Five entries from my Nature Network blog, the Descent of Brain, are featured in this month's Encephalon. Go check it out (not only my entries, but also Encephalon, a great way to keep updated on the best posts on neuroscience on the blogosphere).
March 5th, 2009
(This entry has been X-posted to The Descent of Brain)
What kind of evo neuroscience blog would this be if I didn't blog on this?
Paleontologists found some fossils in Kansas which turned out to be actual fossilized brains, a extremely rare event in paleoneurology. Usually, paleoneurological data come from cranium endocasts, which are thought to be reasonable proxies for real brains. In this case, however, the whole brain from the extinct chimaeroid fish Sibyrhynchus denisoni, a cartilaginous fish closely related to sharks and ratfishes .
( What does the brain of an extinct fish can tell us?Collapse )As can be seem from that video, the fossilized brain has an intact midbrain, medulla and cerebellum, and some cranial nerves can also be seen: the optic nerve, composed of the axons which connect retinal ganglion cells to central visual areas, can be seen projecting to very large optic tecta; oculomotoris nerves, which project from the optic tectum to the eye muscles, can also be seem. This species seemed to have big eyes (consistent with the size of their tecta), as inferred from the dimensions of their eye sockets. On the other hand, the regions of its brain which are responsible for auditory processing are rather small; according to Mo, this is consistent with
previous studies of the inner ear, which have shown that S. denisori and closely related organisms had semicircular canals which were grouped together in the horizontal plane, rather than in three different planes, as in modern mammals. This suggests that S. denisori could detect lateral, but not vertical, water movements. Conspicuous by its absence, however, is the forebrain; instead, there is a vague blade-shaped structure which protrudes from the fron of the brain on only one side.
We know very little about the organization of the auditory system of Inopterygii and Holocephali (the sister-group for Inopterygians), but cladistic analyses suggested that the state of the trait that is found in S. denisori is indeed ancestral (see references  and ). A lot could be also said about the conspicuosness of the forebrain, and this will probably be done as research on the field progresses and this article delivers its impact on the scientific community - especially among evolutionary neuroscientists and neuroichtyologists (I confess that I just made that word up, but it kinda describes what I do). I predict that lots of things will be said about how the brains of primitive fish were lacking forebrains, and everything else. Of course, this comments will simply ignore the hierarchical nature of evolution: Inopterygii are thought to be sister-grouped with modern Holocephali; as such, they are part of a bigger taxonomic group (class), Chondrichtyes, which diverged from jawless fish at about 468 millions of years ago, as I've learned from paleoDB. As lampreys and hagfishes both possess forebrains which are not that big, this is to be expected in an early cartilaginous fish.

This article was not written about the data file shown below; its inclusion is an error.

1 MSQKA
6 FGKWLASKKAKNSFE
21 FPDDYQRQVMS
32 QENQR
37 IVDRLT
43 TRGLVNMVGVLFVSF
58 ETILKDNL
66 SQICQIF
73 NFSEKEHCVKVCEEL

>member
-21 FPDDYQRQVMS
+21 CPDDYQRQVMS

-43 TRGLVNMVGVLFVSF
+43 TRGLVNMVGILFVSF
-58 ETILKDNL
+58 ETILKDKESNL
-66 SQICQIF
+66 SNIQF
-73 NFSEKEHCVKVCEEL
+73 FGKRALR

Inopterygii are an outgroup for Symoriidae, the clade which includes Holocephali - that is, chimeras (or ratfishes). Their outgroup, on the other hand, is composed by Elasmobranchii, true sharks:
Do their brains resemble that of chimerae? Of course, their brains resemble that of ALL vertebrates - that is what is called a bauplan. But let's just focus on the optic tectum - a recent interest of mine. The optic tectum is a laminated structure which receives all of the retinal input in fish, as well as non-visual sensory input. The optic tectum of the extinct species is huge because it receives a lot of retinal input - Deacon's "large-equals-well-connected" rule [4,5]. This suggests that those animals lived in places in which vision was rather important (probably shallow waters) and a good degree of illumination (which suggests that they were active during the day).
Not very much else can be said about these brains. As interesting as they are, fossilized brains can account for macroanatomy and morphometric variables, but what is interesting - at least as far as optic tecta go - is microcircuitry such as lamination patterns. We need to wait and see what will come from further research on the brain of this inopterygian, then...
From the blogosphere:
"Oldest fossil brain find is 'really bizarre'", from LiveScience</div>"Fossil fish brains from Kansas", from John Hawks Weblog
"Anatomy of a 300 million year old brain", from Neurophilosophy
"First fossil brain: Shark relative that lived 300 million years ago yields very rare specimen", from ScienceDaily
 Pradel A, et al. (2009). Skull and brain of a 300-million-year-old chimaeroid fish revealed by synchrotron holotomography Proceedings of the National Academy of Sciences USA DOI: 10.1073/pnas.0807047106
 Clack JA (1993). Homologies in the fossil record: The middle ear as a test case. Acta Biotheoretica 41: 391-409. http://dx.doi.org/10.1007/BF00709373
 Kotrschal K, van Staaden MJ, Huber R (1998). Fish brains: Evolution and environmental relationships. Reviews in Fish Biology and Fisheries 8: 373-408. http://dx.doi.org/10.1023/A:100883960538
 Deacon TW (1990a). Fallacies of progression in theories of brain-size evolution. International Journal of Primatology 11: 193-236. http://dx.doi.org/10.1007/BF02192869
 Deacon TW (1990b). Problems of ontogeny and phylogeny in brain size evolution. International Journal of Primatology 11: 237-282. http://dx.doi.org/10.1007/BF02192870</div></div></div></div>